Passage 2: The Transportation Revolution
P1: When most people think or talk about dangers to our environment, they focus on general terms like “pollution, “smog,” and “acid-rain.” Also, they .often focus on the impact of supposedly man-made chemicals and compounds. But to truly understand the risks to our environment, it’s helpful to focus on the danger of specific chemicals, which are often otherwise naturally-occurring elements that have been spread harmfully by man. One of the largest threats to our environment is mercury: Hg on the periodic table of elements.
P2: At room temperature, mercury, a metal, exists as a silvery-white liquid. However, it vaporizes readily when heat is applied, and can stay suspended in the air for more than a year. The largest sources of mercury pollution in the United States are coal-fired power plants. Emissions from these plants account for 70 percent of the mercury that enters our oceans, lakes, and streams. Air currents carry these particles far from the source and are capable of polluting bodies of water thousands of miles away.
P3: Mercury particles released into the air fall into these waterways and quickly enter aquatic food chains. First, mercury attaches to sediments (fragments of organic and inorganic material that settle to the bottom of the body ofwater). Second, bacteria change the mercury into methyl mercury, a highly toxic substance. Third, phytoplankton feed on the organic matter in sediments and absorb the methyl mercury. Fourth, fish then eat the mercury-contaminated phytoplankton; the larger the fish and the longer it lives, the more concentrated the methyl mercury in its system becomes. The mercury can then move higher up the food chain when humans eat fish that have absorbed high amounts of mercury.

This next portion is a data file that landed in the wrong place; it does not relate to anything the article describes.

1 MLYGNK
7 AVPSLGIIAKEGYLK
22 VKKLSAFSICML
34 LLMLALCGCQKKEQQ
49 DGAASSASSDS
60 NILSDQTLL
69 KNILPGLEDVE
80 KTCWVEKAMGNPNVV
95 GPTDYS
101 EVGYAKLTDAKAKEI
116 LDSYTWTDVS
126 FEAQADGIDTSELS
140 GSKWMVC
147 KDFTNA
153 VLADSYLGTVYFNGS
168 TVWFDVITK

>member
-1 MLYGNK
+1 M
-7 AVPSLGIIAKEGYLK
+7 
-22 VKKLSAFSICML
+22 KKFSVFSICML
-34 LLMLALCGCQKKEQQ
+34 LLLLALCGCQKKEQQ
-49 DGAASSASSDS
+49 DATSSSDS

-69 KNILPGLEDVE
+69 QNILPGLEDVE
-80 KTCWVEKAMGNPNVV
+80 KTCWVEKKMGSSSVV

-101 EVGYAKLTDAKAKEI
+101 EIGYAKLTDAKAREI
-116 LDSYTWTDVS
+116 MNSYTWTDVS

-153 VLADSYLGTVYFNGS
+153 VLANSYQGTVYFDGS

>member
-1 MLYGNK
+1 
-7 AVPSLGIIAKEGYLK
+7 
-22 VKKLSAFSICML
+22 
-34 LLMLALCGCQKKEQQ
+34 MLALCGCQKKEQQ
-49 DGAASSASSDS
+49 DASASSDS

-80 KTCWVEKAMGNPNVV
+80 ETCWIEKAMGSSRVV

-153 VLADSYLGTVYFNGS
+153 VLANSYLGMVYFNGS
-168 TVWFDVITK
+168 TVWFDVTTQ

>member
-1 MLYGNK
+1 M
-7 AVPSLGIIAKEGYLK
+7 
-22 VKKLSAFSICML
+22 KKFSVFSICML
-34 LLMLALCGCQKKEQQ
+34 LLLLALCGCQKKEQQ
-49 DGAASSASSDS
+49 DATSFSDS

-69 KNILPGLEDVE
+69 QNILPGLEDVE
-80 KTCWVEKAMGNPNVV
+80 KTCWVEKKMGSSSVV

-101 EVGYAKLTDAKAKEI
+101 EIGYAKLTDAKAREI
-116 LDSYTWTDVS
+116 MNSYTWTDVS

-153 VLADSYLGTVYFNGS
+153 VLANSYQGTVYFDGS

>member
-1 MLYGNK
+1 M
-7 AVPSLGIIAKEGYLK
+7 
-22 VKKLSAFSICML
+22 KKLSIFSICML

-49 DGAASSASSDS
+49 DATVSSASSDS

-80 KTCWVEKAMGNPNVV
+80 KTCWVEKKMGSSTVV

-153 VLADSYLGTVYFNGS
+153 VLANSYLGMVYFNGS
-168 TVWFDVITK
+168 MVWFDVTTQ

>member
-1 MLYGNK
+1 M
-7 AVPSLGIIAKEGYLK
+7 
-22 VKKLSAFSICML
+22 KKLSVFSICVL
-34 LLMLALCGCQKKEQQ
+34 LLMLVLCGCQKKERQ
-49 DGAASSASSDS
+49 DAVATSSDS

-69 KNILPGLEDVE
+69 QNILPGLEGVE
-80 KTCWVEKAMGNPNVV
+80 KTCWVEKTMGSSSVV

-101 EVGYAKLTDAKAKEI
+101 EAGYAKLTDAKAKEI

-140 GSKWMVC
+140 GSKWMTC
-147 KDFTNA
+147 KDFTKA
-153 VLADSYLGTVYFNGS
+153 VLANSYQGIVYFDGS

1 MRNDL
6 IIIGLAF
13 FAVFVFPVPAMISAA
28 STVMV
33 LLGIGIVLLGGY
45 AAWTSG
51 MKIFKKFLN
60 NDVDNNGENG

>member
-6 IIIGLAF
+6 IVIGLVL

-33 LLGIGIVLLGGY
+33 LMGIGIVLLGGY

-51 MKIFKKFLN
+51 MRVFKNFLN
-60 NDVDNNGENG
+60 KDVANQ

P4: Studies indicate that mercury levels in U.S. waterways have increased anywhere from 100 to 400 percent over the course of the last century, and no river, lake, or ocean seems immune. It Is important to note that, thanks to the U.S. Clean Air Act and efforts by industry to curb unnecessary discharges as well as better sewage treatment methods, the levels have been in slow decline since the 1970s. However, this minor decline is relatively miniscule in comparison to the major increase in the years prior.
P5: If you’ve ever experienced that “rotten egg” smell during low tide at a coastal area, you’ve seen (or smelled) méthylation in action. Méthylation is the conversion of mercury in sediments to methyl mercury by sulfate-reducing bacteria. While this méthylation is a natural process, the industrial discharge of mercury has greatly accelerated the process beyond what the ecosystem is able to absorb safely. This méthylation not only Impacts aquatic species, but also harms humans and other land-based wildlife.
p6: Most of the fish and selfish that humans eat live solely in coastal areas or frequent coastal areas and feed on the fish that live there. At the same time, most méthylation takes place in coastal areas. Therefore, methyl mercury moves up the food chain from plankton to lobster, bluefish, winter ffounder, tuna, and many other species eaten extensively by man. The methyl mercury binds to the protein in fish, residing in the muscle of the fish. This muscle is exactly what we eat: the fillet.
p7: The short-term impact of digestion of toxic methyl mercury is obviously a concern. A More troubling, however, is its long-term impact on species up and down the food chain, B In Wisconsin, scientists have studied the decline of chick production in loons (aquatic birds), C They have made a positive link to mercury concentration in eggs which exceeds the concentration found to be toxic in laboratory studies, D Through that example, the lasting impact of methyl mercury far from the source of the pollution can be seen.
p8: One of the great wonders of the Earth is the interconnectivity of all the world’s ecosystems. This Interconnectivity gives us the range and diversity of wildlife that we all enjoy and it also allowed life on the planet to endure through cataclysmic events, such as asteroid impacts and the ice ages. However, it is this very interconnectivity that makes our ecosystems so vulnerable. Mercury pollution is unfortunately one of many examples of an environmental impact far removed from the source of the pollution; understanding the process by which the pollution spreads up the food chain is one of many steps to ameliorate the impact of such pollution.